One cool Carrera
In a world of widebodies and restomods, it’s somewhat refreshing to be chatting about a completely standard 964 Carrera. As the 911 continues to be the obvious choice when it comes to buying a performance car, more and more of these earlier generations are being used as donors for restomodding. We’re not saying we have an issue with this, in fact, we welcome the idea of new ideas and technology nestled amongst the classic formula, but there is something quite satisfying about seeing an untouched but very well-used example such as this 1989 Porsche 911 Carrera 4 Coupé.
Finished in a stealthy black-on-black colour combination, this 964 certain has some stories to tell, with just over 190,000 km on the tach. Despite the high mileage, this example is in remarkable condition and enables the new owner to continue the enjoyment without any hesitation. If you’re looking for an enjoyable way to blast through some mountains or take the scenic route home on a Friday evening, there aren’t many cars more suitable than this 911. Belgium, Monaco, London, Sweden – where will you take it?
Rally lovers rejoice – we’ve found the ultimate Lancia Fulvia on the Classic Driver Market. You know a car is something special when you read ‘open trumpet carbs’ in the description, and despite some smirking at the little 1.6 4-cylinder motor under the bonnet, this rally-ready beast is as sharp as a knife and ready for the roughest of terrain.
This car is 1970 1.6 HF prepared to Gr.4 spec, and has been given fantastic period-looking livery to cement its rally heritage. Being the first generation of Fulvia, it’s recognisable by its big headlamps, known as the “Fanalone”. It is equipped with the rare and desirable 5-speed “Testone” gearbox with a dogleg first gear, allowing you to rip through the gears after nailing that start! If you’re itching to tackle some rally stages, we can think of few other cars that would make them as enjoyable as this Lancia.
Not your average Fiesta
Here’s a car we at Classic Driver never knew existed, and after learning more about it was even more surprised to see it was American and not registered in sunny England. Think modern Fiesta ST, and then add some racing equipment to it, and the result will be fairly similar to this 1978 Ford Fiesta by Healey.
Designed initially as a show car to promote the regular Ford Fiesta in the US, the sketches of this quirky warm hatch were given to Healey to be brought to life. Brothers Donald and Geoff Healey began work to increase the performance of the Fiesta, tackling four main areas: the engine, the suspension, the aerodynamics, and finally the ergonomics of the driving compartment. US specifications for the 1978 Fiesta required emission control equipment, which unfortunately severely limited the performance, but was quickly removed the moment the car arrived in England. 66 bhp at 5,000 rpm was all you could squeeze out of the regular Fiesta in ’78, but after the Healey brothers’ magic hands had been cast over it, the Fiesta was pushing 106 bhp at 6,200 rpm, a 63% increase in power! Oh, and did we mention it also has upgraded suspension, brakes and even a rollcage?!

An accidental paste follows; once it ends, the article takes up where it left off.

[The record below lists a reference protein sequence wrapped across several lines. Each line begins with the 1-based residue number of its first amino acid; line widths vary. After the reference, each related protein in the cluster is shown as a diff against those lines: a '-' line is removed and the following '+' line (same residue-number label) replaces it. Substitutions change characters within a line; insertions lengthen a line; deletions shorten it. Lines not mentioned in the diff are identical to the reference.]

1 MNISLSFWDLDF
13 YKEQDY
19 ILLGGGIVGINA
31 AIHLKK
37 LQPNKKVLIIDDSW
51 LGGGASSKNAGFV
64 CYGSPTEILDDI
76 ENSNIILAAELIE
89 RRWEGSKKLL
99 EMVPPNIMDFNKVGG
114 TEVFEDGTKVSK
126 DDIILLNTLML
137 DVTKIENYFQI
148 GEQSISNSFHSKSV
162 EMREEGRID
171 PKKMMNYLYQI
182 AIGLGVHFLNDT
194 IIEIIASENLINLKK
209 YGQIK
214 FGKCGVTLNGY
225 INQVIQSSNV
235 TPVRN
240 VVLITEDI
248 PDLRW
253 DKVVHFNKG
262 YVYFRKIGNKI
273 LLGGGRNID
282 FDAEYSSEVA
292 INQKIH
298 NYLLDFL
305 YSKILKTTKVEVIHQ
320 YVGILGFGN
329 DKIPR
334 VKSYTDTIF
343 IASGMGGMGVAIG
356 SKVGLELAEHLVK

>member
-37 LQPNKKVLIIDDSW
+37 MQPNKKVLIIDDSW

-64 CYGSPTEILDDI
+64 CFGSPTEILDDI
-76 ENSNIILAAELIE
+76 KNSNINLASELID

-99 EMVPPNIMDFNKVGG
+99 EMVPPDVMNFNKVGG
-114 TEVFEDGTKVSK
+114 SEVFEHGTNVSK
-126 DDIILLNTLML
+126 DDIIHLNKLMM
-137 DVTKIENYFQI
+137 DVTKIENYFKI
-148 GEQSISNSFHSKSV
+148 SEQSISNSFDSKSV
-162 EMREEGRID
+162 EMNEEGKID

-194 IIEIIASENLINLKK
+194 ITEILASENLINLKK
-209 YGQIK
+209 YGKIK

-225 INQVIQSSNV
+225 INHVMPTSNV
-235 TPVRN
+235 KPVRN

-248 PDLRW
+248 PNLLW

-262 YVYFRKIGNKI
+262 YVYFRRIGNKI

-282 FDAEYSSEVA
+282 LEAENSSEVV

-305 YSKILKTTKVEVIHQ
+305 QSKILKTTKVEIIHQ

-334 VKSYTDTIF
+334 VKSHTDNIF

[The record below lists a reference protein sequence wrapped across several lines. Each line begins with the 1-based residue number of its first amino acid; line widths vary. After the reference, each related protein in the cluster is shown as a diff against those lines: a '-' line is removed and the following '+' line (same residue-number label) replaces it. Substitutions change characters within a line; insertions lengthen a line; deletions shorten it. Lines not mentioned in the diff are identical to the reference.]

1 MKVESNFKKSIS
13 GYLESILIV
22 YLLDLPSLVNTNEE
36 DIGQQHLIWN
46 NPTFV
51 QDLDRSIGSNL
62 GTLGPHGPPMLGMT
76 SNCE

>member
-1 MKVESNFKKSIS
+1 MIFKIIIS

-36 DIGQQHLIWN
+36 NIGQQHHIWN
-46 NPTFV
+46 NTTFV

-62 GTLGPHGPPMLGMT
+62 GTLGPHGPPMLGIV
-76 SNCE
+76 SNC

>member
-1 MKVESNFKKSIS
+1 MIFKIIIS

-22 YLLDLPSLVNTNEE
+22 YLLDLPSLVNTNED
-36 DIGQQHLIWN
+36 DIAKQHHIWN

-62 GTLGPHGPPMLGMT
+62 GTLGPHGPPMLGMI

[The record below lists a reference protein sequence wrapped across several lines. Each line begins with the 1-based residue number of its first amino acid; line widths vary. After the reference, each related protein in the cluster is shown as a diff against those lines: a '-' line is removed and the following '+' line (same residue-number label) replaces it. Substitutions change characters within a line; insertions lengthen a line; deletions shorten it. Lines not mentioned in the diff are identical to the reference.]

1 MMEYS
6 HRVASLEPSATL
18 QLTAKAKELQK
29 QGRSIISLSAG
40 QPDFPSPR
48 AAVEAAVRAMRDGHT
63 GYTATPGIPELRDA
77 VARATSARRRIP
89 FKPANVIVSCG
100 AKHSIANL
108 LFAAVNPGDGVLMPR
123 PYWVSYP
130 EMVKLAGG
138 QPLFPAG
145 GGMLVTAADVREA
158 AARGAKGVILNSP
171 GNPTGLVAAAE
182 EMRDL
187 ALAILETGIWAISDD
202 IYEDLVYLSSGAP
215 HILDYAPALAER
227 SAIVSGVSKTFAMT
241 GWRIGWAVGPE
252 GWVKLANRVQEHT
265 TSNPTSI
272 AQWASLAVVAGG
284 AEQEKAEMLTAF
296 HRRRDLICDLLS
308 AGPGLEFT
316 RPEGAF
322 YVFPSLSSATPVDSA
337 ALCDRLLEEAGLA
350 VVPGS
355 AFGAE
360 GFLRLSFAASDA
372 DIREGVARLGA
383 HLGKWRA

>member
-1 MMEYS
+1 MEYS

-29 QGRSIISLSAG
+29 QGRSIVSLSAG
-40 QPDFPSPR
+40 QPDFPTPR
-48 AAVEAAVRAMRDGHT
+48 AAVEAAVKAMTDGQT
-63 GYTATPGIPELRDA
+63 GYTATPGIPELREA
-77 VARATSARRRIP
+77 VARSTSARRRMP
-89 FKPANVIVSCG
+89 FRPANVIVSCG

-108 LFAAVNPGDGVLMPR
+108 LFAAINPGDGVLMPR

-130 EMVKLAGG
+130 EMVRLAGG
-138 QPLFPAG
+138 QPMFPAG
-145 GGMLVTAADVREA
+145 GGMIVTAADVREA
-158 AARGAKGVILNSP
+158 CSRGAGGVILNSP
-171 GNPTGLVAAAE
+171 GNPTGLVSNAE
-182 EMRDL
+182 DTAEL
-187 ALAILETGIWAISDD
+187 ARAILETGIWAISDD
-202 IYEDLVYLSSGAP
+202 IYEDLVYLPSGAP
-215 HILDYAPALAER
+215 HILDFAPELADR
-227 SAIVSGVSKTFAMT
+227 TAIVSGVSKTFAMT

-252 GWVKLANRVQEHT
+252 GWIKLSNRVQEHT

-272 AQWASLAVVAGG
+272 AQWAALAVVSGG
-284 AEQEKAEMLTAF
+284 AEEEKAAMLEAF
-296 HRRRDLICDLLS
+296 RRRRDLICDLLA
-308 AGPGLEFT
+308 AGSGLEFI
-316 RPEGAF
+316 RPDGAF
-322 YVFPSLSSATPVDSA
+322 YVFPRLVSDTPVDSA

R129 and looking fine
Popularity in the 1990s market has rocketed lately, and a car that’s riding that success is the Mercedes-Benz R129. Its designer, the legendary Bruno Sacco was certainly a fan too, claiming that “the R129 just has the perfect profile”, and that it was “the most perfect car of my career". Some solid comments considering he also pencilled the W201, C111 concept car and W124 among dozens of other hits.
This fine example is the pick of the bunch too – a 1992 SL 500 finished in Almandinrot with a fantastic beige leather interior, allowing the cabin to feel spacious and opulent with the roof up or down. All SLs are special, but having covered just 15,442 miles from new this drop-top Benz is virtually the same as when it rolled off the assembly line. Now, buy it before we do!
Become one of the 54
Needing no introduction, the BMW M1 Procar is perhaps the most important race car in the German brand’s vast and varied history on the track. In the late ‘70s, the chief executive of BMW Motorsport, former racing driver Jochen Neerpasch was responsible for initiating an ambitious project with several specific goals. The main goal being to rival Porsche in the World Sportscar Championship and, ultimately, win at Le Mans. Development was contracted first to Lamborghini and then to Giorgetto Giugiaro's ItalDesign, although almost all cars ended up being finished in Germany. What followed was the BMW M1 Procar.
Having an incredible car is one thing, sharing it with the world is another. Much like Mercedes did with the launch of the 190e 2.3 16, BMW took the M1 to the highest form of motorsport, asking F1 drivers and teams if they’d consider running a one-make series to let spectators and drivers see who really was the quickest. The idea was a hit, and 25 identical M1 Procars were built for the first race at Zolder in 1979. It was a well-organised and ingenious marketing exercise for the brand, all the while increasing the number of M1s being built to reach homologation so they could enter Group 4 racing as well as group 5.
This incredible example is chassis number 23 of just 54 ever made and offers a wealth of racing prowess in its history, competing in many of Germany's leading endurance racing drivers in period. Better still, it is now eligible for a plethora of world-class events, and would look truly incredible whilst doing so!